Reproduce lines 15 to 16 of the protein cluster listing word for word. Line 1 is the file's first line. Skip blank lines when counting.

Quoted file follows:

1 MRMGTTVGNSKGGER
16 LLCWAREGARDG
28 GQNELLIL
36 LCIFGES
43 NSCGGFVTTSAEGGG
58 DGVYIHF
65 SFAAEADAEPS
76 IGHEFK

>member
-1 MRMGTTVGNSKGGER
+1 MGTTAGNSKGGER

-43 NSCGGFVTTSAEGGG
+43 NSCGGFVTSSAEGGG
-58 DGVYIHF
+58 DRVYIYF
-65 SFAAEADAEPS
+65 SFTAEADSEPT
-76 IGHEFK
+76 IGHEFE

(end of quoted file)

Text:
+58 DRVYIYF
-65 SFAAEADAEPS